He looked at me without recognition. With glassy, faraway eyes, and lines of drool threading his chin. There were stains on his Johnny coat from drooling before. He had lost a lot of weight and appeared fragile. 

I offered him our bag of gifts, and he slowly unclenched his hand. His fingernails were long and curled, yellowed with dirt. He pulled the cardboard Christmas angel from the bag, and his wrists and hands began to shake. Soon his shoulders and back were shaking too. 

He stood there looking at the angel as if it were a corpse, and looked at each of us as if we were to blame.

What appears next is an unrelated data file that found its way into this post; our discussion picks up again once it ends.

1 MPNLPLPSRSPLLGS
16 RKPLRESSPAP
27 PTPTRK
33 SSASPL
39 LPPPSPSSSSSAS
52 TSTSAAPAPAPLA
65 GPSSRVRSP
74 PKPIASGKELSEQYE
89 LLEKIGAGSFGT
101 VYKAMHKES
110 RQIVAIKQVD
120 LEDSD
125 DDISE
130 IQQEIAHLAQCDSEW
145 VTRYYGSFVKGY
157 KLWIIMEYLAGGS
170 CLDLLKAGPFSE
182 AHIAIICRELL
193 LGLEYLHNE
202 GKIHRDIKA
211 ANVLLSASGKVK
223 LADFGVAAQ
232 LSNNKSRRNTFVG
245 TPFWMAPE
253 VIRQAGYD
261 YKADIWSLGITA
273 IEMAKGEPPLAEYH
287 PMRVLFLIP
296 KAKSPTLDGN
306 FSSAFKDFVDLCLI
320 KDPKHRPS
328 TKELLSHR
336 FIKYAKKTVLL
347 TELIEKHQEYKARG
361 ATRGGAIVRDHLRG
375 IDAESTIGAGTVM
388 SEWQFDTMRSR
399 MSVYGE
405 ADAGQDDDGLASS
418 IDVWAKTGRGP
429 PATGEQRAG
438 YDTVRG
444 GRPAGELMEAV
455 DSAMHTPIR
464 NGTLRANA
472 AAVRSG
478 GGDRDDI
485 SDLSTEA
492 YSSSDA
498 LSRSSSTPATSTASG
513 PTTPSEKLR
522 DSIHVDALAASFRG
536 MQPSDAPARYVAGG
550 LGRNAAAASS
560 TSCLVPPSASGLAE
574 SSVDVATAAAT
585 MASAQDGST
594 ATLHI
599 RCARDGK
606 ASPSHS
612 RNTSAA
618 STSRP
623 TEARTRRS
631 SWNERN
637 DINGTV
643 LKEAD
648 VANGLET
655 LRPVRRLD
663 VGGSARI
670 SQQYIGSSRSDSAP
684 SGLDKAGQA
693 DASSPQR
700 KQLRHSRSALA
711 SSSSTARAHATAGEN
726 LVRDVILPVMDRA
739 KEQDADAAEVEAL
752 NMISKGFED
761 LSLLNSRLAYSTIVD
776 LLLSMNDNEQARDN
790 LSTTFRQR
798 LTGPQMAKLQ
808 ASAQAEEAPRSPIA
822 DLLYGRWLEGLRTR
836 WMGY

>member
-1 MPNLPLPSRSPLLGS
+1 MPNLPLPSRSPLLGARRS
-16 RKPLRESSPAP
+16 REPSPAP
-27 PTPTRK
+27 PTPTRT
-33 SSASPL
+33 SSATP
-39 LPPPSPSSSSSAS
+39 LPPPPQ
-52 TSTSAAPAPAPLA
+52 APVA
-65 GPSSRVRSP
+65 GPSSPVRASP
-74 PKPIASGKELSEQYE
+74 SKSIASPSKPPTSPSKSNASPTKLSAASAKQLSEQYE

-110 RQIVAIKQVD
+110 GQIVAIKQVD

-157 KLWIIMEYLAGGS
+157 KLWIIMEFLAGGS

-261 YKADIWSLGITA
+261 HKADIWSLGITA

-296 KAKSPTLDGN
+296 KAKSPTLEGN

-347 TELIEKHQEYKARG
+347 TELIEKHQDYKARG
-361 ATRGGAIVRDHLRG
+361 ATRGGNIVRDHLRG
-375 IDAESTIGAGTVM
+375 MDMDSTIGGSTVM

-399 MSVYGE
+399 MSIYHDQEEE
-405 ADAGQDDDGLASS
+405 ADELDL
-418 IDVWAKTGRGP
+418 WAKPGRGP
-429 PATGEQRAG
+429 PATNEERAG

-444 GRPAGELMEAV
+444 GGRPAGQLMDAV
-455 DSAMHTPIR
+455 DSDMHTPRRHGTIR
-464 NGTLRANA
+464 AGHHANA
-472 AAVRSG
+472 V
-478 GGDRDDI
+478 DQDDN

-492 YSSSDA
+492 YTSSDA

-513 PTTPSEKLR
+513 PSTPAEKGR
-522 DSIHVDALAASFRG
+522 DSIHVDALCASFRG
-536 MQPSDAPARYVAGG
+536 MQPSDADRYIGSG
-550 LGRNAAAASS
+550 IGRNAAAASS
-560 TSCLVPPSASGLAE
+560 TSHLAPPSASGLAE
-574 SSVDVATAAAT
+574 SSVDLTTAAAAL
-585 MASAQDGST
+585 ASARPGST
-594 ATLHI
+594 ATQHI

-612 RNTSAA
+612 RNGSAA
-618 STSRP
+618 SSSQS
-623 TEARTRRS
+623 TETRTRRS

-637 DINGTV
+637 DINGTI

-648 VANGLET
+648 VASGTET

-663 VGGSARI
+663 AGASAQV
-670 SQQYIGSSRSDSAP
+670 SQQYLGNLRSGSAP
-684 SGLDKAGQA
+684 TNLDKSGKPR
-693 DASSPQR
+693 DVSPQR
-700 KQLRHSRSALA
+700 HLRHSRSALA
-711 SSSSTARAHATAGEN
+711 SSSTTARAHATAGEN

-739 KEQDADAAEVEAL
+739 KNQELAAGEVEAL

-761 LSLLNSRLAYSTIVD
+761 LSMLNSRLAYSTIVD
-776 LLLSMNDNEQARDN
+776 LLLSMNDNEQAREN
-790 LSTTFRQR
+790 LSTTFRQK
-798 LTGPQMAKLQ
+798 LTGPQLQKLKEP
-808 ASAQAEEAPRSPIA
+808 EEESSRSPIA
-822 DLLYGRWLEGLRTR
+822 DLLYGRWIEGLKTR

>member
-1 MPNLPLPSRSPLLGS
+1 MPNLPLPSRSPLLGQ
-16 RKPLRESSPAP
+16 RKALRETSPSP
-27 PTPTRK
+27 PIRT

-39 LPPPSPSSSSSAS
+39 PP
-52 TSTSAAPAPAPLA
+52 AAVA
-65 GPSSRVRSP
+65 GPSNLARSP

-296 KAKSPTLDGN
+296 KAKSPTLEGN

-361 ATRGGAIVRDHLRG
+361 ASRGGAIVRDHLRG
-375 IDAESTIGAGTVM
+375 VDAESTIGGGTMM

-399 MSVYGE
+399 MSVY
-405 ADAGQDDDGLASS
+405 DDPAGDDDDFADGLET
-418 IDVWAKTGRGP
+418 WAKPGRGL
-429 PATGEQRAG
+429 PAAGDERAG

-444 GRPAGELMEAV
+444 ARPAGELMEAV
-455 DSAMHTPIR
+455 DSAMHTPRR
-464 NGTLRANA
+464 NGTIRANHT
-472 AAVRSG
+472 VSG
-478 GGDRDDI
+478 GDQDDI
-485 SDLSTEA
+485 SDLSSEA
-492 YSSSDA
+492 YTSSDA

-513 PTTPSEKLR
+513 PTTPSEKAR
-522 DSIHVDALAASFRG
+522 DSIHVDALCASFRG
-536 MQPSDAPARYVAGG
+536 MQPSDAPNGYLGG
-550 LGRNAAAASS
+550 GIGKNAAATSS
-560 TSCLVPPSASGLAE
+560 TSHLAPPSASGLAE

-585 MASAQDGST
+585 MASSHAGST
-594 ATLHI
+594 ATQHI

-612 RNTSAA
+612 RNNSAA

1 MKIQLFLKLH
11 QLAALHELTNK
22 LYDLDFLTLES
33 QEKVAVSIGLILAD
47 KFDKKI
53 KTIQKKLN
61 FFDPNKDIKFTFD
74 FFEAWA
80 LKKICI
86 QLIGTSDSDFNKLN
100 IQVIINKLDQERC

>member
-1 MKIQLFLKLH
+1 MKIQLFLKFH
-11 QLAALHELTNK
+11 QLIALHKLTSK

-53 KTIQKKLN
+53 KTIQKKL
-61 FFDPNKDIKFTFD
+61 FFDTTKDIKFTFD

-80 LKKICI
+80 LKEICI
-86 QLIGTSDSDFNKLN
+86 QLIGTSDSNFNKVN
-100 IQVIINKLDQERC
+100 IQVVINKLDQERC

Tears welled up in his eyes as they darted and searched the hall as if he were in danger. Finally he settled his gaze on Mom, hoping for help. She lifted the angel from his hands, looking quickly for a perch, and placed it as a crown on top of the silver Christmas tree. 

Dad settled down in a brown vinyl chair and began rocking back and forth. He curled himself into a little Christmas ball, breathing in and out in timid puffs. Mom gathered my brothers by the hands and beckoned me to come. 

“Your father is tired, “ she explained as we walked down the hall. “Let’s let him get some rest.” 

God rest ye merry gentlemen, Let nothing you dismay. Remember Christ the Savior was born on Christmas Day
To save us all from Satan’s power when we have gone astray - 
Lord help me, my easy God has gone. Now I have none. Please help me, my easy God is gone.